This Week in Trailers: Kick-Ass 2, The Hangover Part III, Star Trek Into Darkness, After Earth, More

Trailers Banner

The Hangover Part III – Teaser Trailer

The Hangover Part II was an unashamed cash-grab, built solely to take advantage of the runaway success that was the first instalment from 2009. And unashamed it was, retreading moments from the original nearly beat-for-beat; character moments, musical cues, and general plotting were simply re-placed from Vegas to Bangkok. It is lazy — yet successful and lucrative — filmmaking at it’s worst.

The Hangover Part III looks to continue this tradition: moments from this teaser look strikingly familiar, they even got band Wolfmother back for a third run. One can only hope with a return to Vegas they can recapture the charm of the first film, and avoid the unwanted and seedy meanness which made watching Part II such a dirty experience.

It’s also a shame that due to continuing tradition, the talented Justin Bartha is once again stuck on the sidelines, leaving the antics solely up to Bradley Cooper, Ed Helms, Zach Galifianakis and the manic Chang Chow (Ken Jeong). Jeffrey Tambor, Heather Graham, Jamie Chung and Mike Epps return, as does director Todd Phillips.

Prepare yourself for a severe case of déjà vu when The Hangover Part III opens wide nationally on May 23 and it will — along with Iron Man 3 and Star Trek Into Darkness — set the pace for the rest of blockbuster season.

via Warner Bros.


Kick-Ass 2 – Red Band Trailer

The sequel to the modestly successful 2010 superhero film comes with a different director (Jeff Wadlow replacing Matthew Vaughn, who is sticking to producer duties) and a much smaller budget, as is clear by looking at the first teaser. Things look much brighter than before, and I would assume the violence and language will be toned down — if even slightly — to try and recoup its humble investments: something that its bigger budgeted predecessor struggled with.

Although the VFX and set design look schlocky at best, most of the original headline cast is returning (Aaron Taylor-Johnson, Chloe Grace Moretz, Christoper Mintz-Plasse), and joining them are some terrific actors that don’t have three-part names: Donald Faison, John Leguizamo, Morris Chestnut, and a nearly unrecognisable Jim Carrey. Carrey’s role as Colonel Stars and Stripes will be a big factor in getting people to see this, as he looks and sounds fantastic and is nearly unrecognisable.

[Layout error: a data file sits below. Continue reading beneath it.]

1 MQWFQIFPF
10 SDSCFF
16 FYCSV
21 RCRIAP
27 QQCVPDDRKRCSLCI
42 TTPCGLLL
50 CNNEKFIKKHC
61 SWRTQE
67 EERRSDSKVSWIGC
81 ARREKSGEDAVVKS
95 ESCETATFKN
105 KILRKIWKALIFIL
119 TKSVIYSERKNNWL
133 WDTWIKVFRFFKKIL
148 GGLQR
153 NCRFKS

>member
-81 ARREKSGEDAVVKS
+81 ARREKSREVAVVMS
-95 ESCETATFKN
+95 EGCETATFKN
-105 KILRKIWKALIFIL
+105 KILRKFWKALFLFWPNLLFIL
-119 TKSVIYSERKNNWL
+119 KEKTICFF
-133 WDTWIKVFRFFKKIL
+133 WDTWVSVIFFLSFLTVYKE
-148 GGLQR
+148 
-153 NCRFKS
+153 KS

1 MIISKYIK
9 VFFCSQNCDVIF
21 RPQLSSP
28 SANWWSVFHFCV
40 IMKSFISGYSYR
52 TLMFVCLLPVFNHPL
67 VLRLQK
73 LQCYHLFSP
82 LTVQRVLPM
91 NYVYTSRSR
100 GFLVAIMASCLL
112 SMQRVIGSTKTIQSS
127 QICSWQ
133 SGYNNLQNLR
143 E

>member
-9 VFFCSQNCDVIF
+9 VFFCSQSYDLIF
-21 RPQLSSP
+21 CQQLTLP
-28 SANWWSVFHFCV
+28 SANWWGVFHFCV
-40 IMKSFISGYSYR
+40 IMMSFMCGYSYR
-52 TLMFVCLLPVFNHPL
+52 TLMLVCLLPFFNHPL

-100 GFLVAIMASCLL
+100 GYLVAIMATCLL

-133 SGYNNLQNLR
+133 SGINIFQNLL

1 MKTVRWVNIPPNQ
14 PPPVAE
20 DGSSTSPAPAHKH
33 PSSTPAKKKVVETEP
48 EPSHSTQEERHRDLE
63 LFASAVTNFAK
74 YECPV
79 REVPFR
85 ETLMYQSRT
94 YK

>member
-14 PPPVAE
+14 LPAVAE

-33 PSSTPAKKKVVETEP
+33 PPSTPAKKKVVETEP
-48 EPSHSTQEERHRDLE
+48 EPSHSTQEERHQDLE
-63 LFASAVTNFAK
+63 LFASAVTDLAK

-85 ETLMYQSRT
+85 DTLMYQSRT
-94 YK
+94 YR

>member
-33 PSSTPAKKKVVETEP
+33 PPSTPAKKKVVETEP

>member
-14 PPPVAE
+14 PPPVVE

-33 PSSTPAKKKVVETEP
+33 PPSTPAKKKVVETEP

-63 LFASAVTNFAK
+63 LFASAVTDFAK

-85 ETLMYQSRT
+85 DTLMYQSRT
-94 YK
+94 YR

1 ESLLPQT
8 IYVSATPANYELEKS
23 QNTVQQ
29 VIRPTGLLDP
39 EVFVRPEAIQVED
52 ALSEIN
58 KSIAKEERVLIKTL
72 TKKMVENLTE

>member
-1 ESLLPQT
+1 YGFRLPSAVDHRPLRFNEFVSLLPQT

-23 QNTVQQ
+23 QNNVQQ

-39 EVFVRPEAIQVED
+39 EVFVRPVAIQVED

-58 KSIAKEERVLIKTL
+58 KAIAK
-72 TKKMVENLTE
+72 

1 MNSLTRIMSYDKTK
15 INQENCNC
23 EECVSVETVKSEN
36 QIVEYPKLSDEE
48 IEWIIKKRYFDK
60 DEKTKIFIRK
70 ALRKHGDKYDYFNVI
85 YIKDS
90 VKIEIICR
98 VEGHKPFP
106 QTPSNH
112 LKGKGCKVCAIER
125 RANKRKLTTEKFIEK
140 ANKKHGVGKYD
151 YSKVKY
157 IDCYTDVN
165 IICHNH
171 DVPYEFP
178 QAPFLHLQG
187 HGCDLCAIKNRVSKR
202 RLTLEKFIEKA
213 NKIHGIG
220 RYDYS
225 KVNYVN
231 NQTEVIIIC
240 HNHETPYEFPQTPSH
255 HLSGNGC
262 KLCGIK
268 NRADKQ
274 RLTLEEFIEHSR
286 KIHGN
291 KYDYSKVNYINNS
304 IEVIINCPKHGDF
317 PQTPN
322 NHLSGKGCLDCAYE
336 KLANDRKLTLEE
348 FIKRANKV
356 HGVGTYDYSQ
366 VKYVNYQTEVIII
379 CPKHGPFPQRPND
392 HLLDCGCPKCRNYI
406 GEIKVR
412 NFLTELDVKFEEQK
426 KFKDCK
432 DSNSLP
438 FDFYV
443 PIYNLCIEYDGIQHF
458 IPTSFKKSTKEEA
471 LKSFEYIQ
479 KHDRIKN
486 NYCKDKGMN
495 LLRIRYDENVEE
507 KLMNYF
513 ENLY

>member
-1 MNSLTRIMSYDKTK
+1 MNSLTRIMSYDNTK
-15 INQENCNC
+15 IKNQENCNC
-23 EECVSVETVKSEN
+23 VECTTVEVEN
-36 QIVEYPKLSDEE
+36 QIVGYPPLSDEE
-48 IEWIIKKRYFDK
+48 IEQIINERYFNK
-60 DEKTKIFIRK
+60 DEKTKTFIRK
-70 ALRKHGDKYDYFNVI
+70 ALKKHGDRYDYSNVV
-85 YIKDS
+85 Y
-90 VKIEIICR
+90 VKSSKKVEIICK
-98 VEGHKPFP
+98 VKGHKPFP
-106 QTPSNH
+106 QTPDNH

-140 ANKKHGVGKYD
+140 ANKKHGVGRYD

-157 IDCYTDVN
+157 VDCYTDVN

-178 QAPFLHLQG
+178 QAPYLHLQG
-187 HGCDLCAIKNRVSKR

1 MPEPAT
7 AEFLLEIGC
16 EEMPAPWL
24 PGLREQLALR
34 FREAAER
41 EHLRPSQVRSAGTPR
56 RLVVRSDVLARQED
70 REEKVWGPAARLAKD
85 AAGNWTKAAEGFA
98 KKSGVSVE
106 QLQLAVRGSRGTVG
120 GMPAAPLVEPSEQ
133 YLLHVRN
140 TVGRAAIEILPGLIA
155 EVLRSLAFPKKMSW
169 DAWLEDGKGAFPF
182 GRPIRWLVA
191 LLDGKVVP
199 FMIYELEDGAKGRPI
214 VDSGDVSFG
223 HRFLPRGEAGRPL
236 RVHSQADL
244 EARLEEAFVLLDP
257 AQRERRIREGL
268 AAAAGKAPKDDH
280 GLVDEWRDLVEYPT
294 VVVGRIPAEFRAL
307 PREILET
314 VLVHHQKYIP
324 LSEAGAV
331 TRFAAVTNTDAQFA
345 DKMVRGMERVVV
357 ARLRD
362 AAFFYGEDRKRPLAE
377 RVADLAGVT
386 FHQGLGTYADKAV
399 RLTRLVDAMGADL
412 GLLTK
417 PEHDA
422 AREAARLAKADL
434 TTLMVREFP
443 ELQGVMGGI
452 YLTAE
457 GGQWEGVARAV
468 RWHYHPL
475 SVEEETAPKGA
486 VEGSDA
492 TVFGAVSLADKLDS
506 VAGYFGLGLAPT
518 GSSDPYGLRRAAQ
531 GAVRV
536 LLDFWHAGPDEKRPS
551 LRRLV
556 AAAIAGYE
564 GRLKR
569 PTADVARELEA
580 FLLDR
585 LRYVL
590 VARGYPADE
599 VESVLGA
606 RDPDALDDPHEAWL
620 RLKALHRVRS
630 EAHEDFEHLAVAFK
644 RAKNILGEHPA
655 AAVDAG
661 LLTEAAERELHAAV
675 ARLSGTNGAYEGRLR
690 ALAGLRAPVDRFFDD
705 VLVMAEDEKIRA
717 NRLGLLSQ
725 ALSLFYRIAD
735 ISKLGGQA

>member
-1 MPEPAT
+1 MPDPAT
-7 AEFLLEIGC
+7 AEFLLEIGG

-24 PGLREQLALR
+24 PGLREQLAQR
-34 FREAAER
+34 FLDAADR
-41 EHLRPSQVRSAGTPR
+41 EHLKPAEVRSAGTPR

Kick-Ass 2 does not yet have an official Australian release date, but I would expect to see it at the tail-end of blockbuster season, depending on how it fares on its US release.

via MTV
(embed not available)


Review: The Karate Kid (2010)

This article was published on the original Sorry I’m on 14/07/10.

The Karate Kid

Before I start, I need to address what has to be possibly the most misleading film title since The Never Ending Story (or maybe Snatch); the remake of retro 80’s staple The Karate Kid does not contain any semblance of Karate! Forgetting the passive racism – the film is set in China (home of the Kung Fu used in the movie), whereas Karate originates from Japan – it is obviously a ploy to lure audiences to a household brand-name despite all logic and common sense. Either way, it’s pretty poor form from the producers (Big Willie Style!) and another prime example of Hollywood once again patronizing the film-going public.

But now it’s time to take my rage cap off and review this bastard…

He knows never to touch a black man’s radio.

This new take on the Karate Kid sees the action shift from the USA to China, where 12-year-old Dre (Smith) and his mother (Henson) move to begin a new life. Now a fish out of water, the formerly over-confident Dre has to come to grips with living in a foreign land: the language, the customs, weird pre-teen crushes and getting beaten on a regular basis up by a thug of adolescent Wushu upstarts. In steps humble maintenance man – and Kung Fu guru – Mr. Han (Chan): In failing to make peace with Dre’s tormentors and their eeevil teacher, he begins the long journey to teach Dre not only the martial arts to defeat his foes, but the life lessons to help him come to grips with his personal relationships and new surroundings.


%d bloggers like this: